LOMBARD – Maya Domiano claims that the owner of Noah’s Puppies in unincorporated Lombard is cruel to the dogs in his store, and says she’s been told by former employees of the mistreatment.
And she says he’s lying about where the puppies come from.
Domiano, a Lombard resident and the Illinois Campaign Coordinator for the Companion Animal Protection Society, was one of a group of individuals who gathered Thursday to protest the practices of Noah’s Puppies.
Domiano and others allege that Noah’s Puppies, at 18W435 Roosevelt Road, is selling puppies from puppy mills.
Puppy mills, according to the American Humane Society, are “inhumane dog breeding facilities that may sell puppies in pet stores, online or directly to the public, and disregard the dog’s health, both physically and emotionally, to maximize profit.”
“We are here because we believe they [Noah’s] are still using puppy mill dogs right now,” Domiano said. “They’re saying that the dogs they are getting are surrendered from families or from rescues.”
Domiano, however, said that her organization, which has been investigating pet shops and puppy mills since 1992, has three certificates of veterinary inspection reports from September and October showing that Noah’s received their puppies from breeders located in Missouri – Borntragels Kennel and Chrissie Yoder.
“I find it hard to believe that in 3 to 4 months they were able to transition to a humane model,” Domiano said. “He says he takes in surrendered puppies from families, but it’s almost like a resale shop to me for dogs. Why would someone want to surrender their pet to a pet store when they’re not treating them correctly? I’m just here to have people choose a humane choice instead of one that is not.”
Domiano said she has talked with former employees of Noah’s who say they voluntarily left because they could not stand how the puppies were treated.
“I’ve heard that he was being very cruel to them to the point of choking them, throwing them in the cages, the puppies falling out of the cages onto the hard floor, being sick all the time,” Domiano said. “Just not being treated correctly.”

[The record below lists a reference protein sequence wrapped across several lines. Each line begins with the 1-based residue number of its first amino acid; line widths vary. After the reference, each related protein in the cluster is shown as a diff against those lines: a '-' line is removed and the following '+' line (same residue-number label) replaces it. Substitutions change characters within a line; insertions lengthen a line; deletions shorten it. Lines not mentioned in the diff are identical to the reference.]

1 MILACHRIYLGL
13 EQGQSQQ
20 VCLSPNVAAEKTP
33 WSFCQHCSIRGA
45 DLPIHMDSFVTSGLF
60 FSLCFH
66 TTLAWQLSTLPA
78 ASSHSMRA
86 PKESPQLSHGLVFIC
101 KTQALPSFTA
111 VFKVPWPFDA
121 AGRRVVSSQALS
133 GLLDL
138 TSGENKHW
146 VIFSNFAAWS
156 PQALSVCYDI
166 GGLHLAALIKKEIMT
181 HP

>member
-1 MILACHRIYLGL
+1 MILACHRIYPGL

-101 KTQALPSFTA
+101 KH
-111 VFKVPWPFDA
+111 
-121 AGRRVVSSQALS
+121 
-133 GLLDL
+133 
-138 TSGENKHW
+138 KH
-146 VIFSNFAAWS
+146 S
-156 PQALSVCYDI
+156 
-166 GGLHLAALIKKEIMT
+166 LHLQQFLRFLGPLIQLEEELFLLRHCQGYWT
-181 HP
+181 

One former employee, Lombard resident Karina Guerrero, was among the group protesting Noah’s Thursday. Guerrero, who quit Noah’s after two weeks, described the owner as “very uncomfortable to work for, harassing women, looking at them in certain ways,” and said she still hasn’t received payment for her work there.
And she claimed he mistreated the puppies.
“He would touch the dogs in a very aggressive way, in a bad way where they would cry, or kind of slam the dog on the table,” Guerrero said. “He would only feed them one cup a day, and one cup of water a day. I would see them reacting like they were hungry. His excuse was if he fed them he would have to clean up the newspapers. He’d come in with a box of puppies, probably from breeders.”
Noah’s on its website says that “we strongly follow our no-tolerance policy of substandard breeding practices of any kind, including puppy mills. All of our puppies receive an immense amount of love and attention before they find their forever home!”
A representative from Noah’s that aggressively videotaped the group of protesters Thursday declined multiple requests for comment, only offering that “I have no puppy mill puppies. It is a lie.”
Lorna Lightle, who identified herself as an animal rights advocate who works for a rescue, said that that is not true.
“It’s not right what he is doing,” Lightle said. “He is claiming to be a rescue. He’s claiming to be taking in surrenders. Nobody legitimately owner surrenders three-month old pure bred puppies, period. If it was that easy all the rescues would be getting these puppies. He’s either buying them or getting somebody to buy them for him. Something is not adding up. He is not being transparent and this needs to stop.”
In 2019 Downers Grove passed an ordinance that banned the retail sale of dogs, cats and rabbits, only allowing the sale from an animal care facility, animal rescue organization or humane society. Other communities such as Naperville and Warrenville and two Illinois counties, including Cook, have adopted humane pet store ordinances since 2012.
However, DuPage County cannot do the same because it does not have home rule powers, DuPage County Board Member and Animal Services Committee Chairman Brian Krajewski told the Naperville Sun in an interview last year. The county board last year did approve a zoning ordinance ruling that commercial animal breeders in unincorporated DuPage County could be declared a public nuisance and forced to take corrective measures.
Domiano said that because Lombard is not a home rule town it’s hard to move forward, but they’re looking for alternatives to get stores like Noah’s out.
Lightle said that she was promised by Noah’s owner later Thursday that they will not use the terms “rescue,” “surrendered,” or “adoption,” going forward when referring to the store’s puppies, and has promised within the next two weeks to have all remaining puppies fixed and chipped, but she noted that “time will tell.”
“The ordinance needs to be slightly tapered to include buying puppies, claiming they’re surrendered,” Lightle said. “He’s found a loophole, he’s milking it, he feels he’s in the right and he’s not.”